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Wednesday, July 20, 2005

Searching for a role

One has to feel some sympathy for Plaid Cymru AM, Leanne Wood. She is the subject of a shock horror expose in today's Western Mail but when you read the article in full it becomes apparent that the reporter has completely swallowed the Labour spin and slightly misrepresented the leaked document that has caused all the fuss.

This whole affair has played into the hands of the Labour campaign to discredit and undermine Regional AMs. In some ways Leanne's proposal, no matter how misguided, is a response to that. That is not to say that I support the proposals that Leanne has put forward, I do not, but we do need to view them in context.

I think that the main problem with Leanne's proposals, the media coverage and with Labour's spin is that it confuses the promotion of the party with the advocacy of the political aims of the party. It is of course illegal to use publicly-funded resources for party political purposes. However, all AMs and MPs are elected on a political platform and with an agenda that they have a mandate to promote. Public resources are provided to support them in that role. Thus, it is perfectly legitimate to employ somebody to liase with the media on behalf of the elected representative or to research a particular issue that will benefit the MP or AM's constituents or enable him or her to make an effective contribution in a debate or campaign. Even constituency casework can have political overtones and benefits, though that is not the purpose of it and nor should it be.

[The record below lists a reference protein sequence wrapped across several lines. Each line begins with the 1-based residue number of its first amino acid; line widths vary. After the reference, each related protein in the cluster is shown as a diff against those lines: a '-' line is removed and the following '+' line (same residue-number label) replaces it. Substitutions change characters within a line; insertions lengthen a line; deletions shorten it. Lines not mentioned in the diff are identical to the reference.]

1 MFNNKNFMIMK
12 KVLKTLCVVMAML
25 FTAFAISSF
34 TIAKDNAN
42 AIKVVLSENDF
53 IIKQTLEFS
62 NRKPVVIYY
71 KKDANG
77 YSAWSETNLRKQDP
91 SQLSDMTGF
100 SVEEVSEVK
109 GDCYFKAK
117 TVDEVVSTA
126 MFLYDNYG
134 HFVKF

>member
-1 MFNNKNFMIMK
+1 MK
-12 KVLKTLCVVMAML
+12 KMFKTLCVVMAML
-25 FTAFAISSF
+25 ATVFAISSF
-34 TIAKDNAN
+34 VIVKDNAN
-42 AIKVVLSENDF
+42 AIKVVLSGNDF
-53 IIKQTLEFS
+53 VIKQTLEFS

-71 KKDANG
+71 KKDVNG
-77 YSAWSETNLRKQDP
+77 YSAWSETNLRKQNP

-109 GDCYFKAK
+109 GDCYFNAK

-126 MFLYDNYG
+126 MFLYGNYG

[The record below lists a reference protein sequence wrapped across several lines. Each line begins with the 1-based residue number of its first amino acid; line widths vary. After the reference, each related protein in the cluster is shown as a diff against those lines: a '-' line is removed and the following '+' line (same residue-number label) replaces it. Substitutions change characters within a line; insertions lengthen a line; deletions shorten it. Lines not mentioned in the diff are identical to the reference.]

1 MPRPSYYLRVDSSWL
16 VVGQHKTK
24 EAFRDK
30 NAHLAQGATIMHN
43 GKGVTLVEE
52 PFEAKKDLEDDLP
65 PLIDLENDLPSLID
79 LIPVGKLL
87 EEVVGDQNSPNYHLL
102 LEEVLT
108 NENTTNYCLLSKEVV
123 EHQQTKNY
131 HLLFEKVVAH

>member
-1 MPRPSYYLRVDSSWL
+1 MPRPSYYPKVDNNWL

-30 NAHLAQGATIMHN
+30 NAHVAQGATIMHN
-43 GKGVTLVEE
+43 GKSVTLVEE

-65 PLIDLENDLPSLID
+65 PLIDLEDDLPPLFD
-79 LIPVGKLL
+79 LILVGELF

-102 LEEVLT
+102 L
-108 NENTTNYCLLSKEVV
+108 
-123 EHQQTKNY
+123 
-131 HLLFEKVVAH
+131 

As a Regional AM I hold regular surgeries all across the area I represent. I encourage and seek out casework on behalf of constituents and I get involved in campaigns on a range of issues. I will meet with and talk to interest groups, whether local or national, and I work within my education portfolio to scrutinise the Assembly Minister, help develop policy and also to promote my own party political views on these matters. I do not see the need to evaluate and prioritise my activities according to whether they "translate into enough votes". I am here to do a job and I will do it irrespective of whether the person I am helping votes for me or not. I treat my region as a giant constituency, which is no doubt why the constituency AMs feel threatened.

Labour have made a lot of fuss in recent years about Regional AMs. They have criticised and belittled us even though we are effectively their invention, being the consequence of the half-baked electoral system they thought up for the Assembly. Labour clearly do not want us to act as constituency AMs but they are not very forthcoming on the role they envisage us playing. So, when Leanne Wood advocates a different approach, albeit one that does not stand up to scrutiny, she is at least responding to that criticism. What she gets as a reward is an unashamedly partisan attack on her personally and on Regional AMs generally.